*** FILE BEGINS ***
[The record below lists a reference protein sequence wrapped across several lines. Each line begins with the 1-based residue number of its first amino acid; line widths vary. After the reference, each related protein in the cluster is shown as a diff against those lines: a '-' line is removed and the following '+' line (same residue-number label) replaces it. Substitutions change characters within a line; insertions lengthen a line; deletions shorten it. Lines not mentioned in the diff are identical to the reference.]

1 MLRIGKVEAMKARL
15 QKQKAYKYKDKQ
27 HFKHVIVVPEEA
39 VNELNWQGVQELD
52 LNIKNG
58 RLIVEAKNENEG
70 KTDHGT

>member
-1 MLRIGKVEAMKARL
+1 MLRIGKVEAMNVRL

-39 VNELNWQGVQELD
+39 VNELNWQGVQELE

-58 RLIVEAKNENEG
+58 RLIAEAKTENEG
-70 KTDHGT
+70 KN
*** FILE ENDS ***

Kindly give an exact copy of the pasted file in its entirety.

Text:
[The record below lists a reference protein sequence wrapped across several lines. Each line begins with the 1-based residue number of its first amino acid; line widths vary. After the reference, each related protein in the cluster is shown as a diff against those lines: a '-' line is removed and the following '+' line (same residue-number label) replaces it. Substitutions change characters within a line; insertions lengthen a line; deletions shorten it. Lines not mentioned in the diff are identical to the reference.]

1 MLRIGKVEAMKARL
15 QKQKAYKYKDKQ
27 HFKHVIVVPEEA
39 VNELNWQGVQELD
52 LNIKNG
58 RLIVEAKNENEG
70 KTDHGT

>member
-1 MLRIGKVEAMKARL
+1 MLRIGKVEAMNVRL

-39 VNELNWQGVQELD
+39 VNELNWQGVQELE

-58 RLIVEAKNENEG
+58 RLIAEAKTENEG
-70 KTDHGT
+70 KN